Before reading between the lines, you should learn to read the actual sentences that make up those bridges. Unfortunately, too often they are bridges to nowhere.
What can courts do that most Catholic colleges can’t? Take their employees off the job when they have a conflict of interest.
UC Berkeley Professor John Yoo recently appeared on the Jon Stewart Daily Show to discuss his new book Crisis in Command.
Another installment in the MLA quotations collection.
A Massachusetts Institute of Technology (MIT) economist is being roundly criticized for promoting the Obama Administration’s health care reform efforts while receiving extensive government funding as a consultant—and not telling journalists about the connection.
The good news: George Washington University is laying off professors.
The bad news: in the hard sciences.
As one blogger notes, it is an academic tradition for professors to “try to one-up their colleagues by exchanging unintentionally hilarious sentences from students’ exams and final papers.” In a similar spirit, I will be providing some of the more striking statements made by professors discussing at the 2009 MLA Convention.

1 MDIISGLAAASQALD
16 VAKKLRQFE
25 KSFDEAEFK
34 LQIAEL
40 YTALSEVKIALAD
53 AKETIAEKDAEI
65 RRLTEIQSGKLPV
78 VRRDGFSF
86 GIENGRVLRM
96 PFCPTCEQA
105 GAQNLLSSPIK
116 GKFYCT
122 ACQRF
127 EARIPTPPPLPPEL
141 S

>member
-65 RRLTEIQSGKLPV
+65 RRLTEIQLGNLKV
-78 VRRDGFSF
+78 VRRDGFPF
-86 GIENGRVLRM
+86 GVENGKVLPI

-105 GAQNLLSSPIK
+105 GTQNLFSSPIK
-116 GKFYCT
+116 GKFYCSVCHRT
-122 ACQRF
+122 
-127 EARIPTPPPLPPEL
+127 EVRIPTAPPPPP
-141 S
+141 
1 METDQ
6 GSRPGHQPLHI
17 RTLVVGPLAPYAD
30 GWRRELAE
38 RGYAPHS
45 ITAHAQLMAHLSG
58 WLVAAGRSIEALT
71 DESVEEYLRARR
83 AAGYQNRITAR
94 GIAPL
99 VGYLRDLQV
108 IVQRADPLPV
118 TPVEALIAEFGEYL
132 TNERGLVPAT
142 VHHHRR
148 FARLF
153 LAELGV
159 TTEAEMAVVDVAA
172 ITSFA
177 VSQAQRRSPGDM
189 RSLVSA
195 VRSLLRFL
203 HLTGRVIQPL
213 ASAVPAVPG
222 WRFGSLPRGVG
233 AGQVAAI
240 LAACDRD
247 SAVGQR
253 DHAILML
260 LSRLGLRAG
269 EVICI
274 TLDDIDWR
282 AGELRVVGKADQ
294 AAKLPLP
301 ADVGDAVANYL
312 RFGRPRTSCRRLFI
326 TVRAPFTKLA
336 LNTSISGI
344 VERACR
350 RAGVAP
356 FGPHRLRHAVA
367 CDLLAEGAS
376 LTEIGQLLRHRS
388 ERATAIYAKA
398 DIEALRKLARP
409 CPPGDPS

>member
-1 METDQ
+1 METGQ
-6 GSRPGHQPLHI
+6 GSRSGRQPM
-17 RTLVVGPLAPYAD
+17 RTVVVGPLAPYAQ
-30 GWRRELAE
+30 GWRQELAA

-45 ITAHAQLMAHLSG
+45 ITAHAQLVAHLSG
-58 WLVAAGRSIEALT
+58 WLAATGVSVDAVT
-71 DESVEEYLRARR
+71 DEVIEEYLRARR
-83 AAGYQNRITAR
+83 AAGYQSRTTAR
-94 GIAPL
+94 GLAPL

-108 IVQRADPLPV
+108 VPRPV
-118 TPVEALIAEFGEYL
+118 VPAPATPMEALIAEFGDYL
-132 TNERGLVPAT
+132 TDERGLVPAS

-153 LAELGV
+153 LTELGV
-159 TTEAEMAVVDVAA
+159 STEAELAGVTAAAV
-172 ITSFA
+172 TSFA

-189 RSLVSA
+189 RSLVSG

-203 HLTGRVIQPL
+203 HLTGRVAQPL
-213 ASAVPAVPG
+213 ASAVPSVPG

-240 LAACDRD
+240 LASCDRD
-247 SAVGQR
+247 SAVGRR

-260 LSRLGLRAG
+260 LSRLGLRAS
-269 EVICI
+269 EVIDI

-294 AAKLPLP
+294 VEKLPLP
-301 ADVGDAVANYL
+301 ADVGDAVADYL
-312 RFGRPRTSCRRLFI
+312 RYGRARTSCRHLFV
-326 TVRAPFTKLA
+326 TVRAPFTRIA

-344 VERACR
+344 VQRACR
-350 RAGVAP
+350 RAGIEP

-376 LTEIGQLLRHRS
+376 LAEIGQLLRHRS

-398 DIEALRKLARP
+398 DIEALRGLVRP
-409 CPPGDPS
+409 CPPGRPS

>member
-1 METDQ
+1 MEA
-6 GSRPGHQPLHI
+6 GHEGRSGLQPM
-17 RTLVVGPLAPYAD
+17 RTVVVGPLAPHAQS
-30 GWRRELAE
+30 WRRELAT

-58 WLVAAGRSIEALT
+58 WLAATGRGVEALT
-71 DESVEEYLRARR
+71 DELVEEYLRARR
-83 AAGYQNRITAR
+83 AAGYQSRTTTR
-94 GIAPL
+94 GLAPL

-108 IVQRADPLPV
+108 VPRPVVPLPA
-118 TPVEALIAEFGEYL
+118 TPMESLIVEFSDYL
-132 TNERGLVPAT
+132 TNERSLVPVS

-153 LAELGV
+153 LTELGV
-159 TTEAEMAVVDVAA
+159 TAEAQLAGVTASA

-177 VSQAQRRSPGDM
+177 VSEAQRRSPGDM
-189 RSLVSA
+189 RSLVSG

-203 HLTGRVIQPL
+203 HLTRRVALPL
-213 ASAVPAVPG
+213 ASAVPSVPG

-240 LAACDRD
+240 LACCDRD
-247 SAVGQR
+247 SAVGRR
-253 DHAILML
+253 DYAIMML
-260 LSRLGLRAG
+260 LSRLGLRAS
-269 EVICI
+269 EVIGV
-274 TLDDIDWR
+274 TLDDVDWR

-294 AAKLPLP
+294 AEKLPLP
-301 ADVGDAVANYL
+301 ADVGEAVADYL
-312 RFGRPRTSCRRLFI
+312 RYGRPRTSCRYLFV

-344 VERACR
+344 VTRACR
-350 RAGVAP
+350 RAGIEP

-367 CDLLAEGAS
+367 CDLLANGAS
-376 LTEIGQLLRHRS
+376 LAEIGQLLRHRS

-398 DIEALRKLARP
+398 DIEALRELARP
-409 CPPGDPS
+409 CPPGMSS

Veteran journalist Wes Vernon gave Accuracy in Academia’s first textbook an unreserved rave in a review in The Washington Times.
When you make a rapid ascent from college classroom to metro newsroom, you may miss a lot. Plucked from the University of Chicago by none other than William F. Buckley himself to toil at National Review, David Brooks then made a dazzling climb up the editorial ladder to where he is perched today at the New York Times.
Last month U. S. Senator Michael Enzi, R-Wyoming, recommended Accuracy in Academia’s new textbook to his colleagues in remarks on the Senate floor.